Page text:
Through the high-powered instruments in UNT's Materials Research Facility -- one of the most advanced university research facilities in the nation for materials analysis -- faculty members and students from physics to photography are analyzing materials on the atomic- and macro-length scales.
Their work is helping them gain new perspectives on the relationship between humans and nature, nanomedicine, renewable energy and electronics. Enjoy a few photographs and learn more about a handful of research projects that require investigation on the nanoscale.
ornith Doherty, University Distinguished Research Professor in the Department of Studio Art, drew inspiration from nature and humanity's relationship to it for the highly magnified scanning electron microscope image of phylloxera galls -- an insect pest of commercial grapevines -- featured in the banner above.
That photo and the one of native grapevine roots (right) are photos in series of stills featured in Doherty's Roundabout (Circuition), on display earlier this year at di Rosa Center for Contemporary Art in Napa, California. The art installation explores American native grapes' role in rescuing European viticulture from a blight caused by phylloxera galls. It includes a two-channel video projection of wild and domestic grapevines and roots, along with metal panels displaying the magnified images of the insect pest printed in a lustrous sepia tone -- as a nod to the mid-19th century when photography was invented and the phylloxera blight occurred. "This exhibition brings to light the underlying socio-cultural and environmental questions present when considering human entanglement with botanical biodiversity, and more specifically, the role of agrobiodiversity in cultivating grapes for wine," Doherty says.
hese thin, tubed nanostructures shown above and to the right could hold immense potential for biomedical applications.
They are created through a process called self-assembly, facilitated by a small peptide molecule known as diphenylalanine. In her nanomedicine laboratory, Neda Habibi, assistant professor of biomedical engineering, is taking a multidisciplinary approach to investigate the applications of these nanotubes, which show promise as drug delivery carriers, specifically for encapsulating potent anticancer drugs. "By placing these drugs within the nanostructures, they could be effectively transported and targeted to breast cancer cells," Habibi says. "This targeted delivery system could enhance the efficacy of treatment while minimizing potential side effects." Additionally, these self-assembled peptides possess the capacity to form 3D networks that can support the growth and proliferation of mesenchymal stem cells (MSCs), a type of cell in bone marrow that provides the building block for restoring skeletal tissues. This unique characteristic makes them valuable tools for tissue engineering and regenerative medicine, as they offer an optimal environment for the development and differentiation of MSCs into various cell types.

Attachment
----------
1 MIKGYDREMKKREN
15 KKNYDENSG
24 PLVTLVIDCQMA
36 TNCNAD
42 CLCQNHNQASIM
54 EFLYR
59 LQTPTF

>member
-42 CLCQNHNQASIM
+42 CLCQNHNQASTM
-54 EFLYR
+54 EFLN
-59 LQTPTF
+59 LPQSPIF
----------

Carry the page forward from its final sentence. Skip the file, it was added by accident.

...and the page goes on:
The transmission electron microscopy image of nanobarcodes with added green and red hues (below) is formed using silicon nanotubes filled with an isolated organic material. "Due to the reduced dimensions, the organic material is expected to have different functionalities as compared to the nanowires, thin layers or bulk materials," Cui says. "We're working to further the understanding of these nanowires and their potential for being applied in electronics and technologies in the future." Cui's research has garnered more than $20 million in external grants from federal and state agencies. His current research on organic nanowires is supported by the National Science Foundation.
he series of images to the right and below out of Xiao Li's lab illustrates the manipulation of asymmetric porous nanostructures in thin film, which can be used as an anti-reflective coating to enhance light transmission through glass.
Li, assistant professor of materials science and engineering, focuses her research on nanostructure design including the self-assembly of softer materials such as polymers, liquid crystals and elastomers. In this project, her team is exploring gradual changes in the properties of these nanostructures to better understand the fundamental principles of how they can be changed for new applications in the future. "The resulting nanostructural polymer film can be utilized to mimic moth eyes or squid eyes for achieving optical functionality," Li says. "We believe this film we produce could serve as a template to sculpt other classes of materials, such as metal or semiconductors."